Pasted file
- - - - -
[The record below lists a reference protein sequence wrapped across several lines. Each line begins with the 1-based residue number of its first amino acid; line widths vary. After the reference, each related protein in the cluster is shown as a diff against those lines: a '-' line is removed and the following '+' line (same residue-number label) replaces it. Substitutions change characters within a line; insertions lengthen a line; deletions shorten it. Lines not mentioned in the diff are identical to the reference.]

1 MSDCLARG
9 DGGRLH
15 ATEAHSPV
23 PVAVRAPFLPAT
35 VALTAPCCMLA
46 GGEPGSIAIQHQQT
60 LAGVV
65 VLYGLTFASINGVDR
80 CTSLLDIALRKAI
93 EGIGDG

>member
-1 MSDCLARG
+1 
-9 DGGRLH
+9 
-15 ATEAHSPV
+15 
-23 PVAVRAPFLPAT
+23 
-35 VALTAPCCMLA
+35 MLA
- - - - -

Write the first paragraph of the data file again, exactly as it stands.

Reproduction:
[The record below lists a reference protein sequence wrapped across several lines. Each line begins with the 1-based residue number of its first amino acid; line widths vary. After the reference, each related protein in the cluster is shown as a diff against those lines: a '-' line is removed and the following '+' line (same residue-number label) replaces it. Substitutions change characters within a line; insertions lengthen a line; deletions shorten it. Lines not mentioned in the diff are identical to the reference.]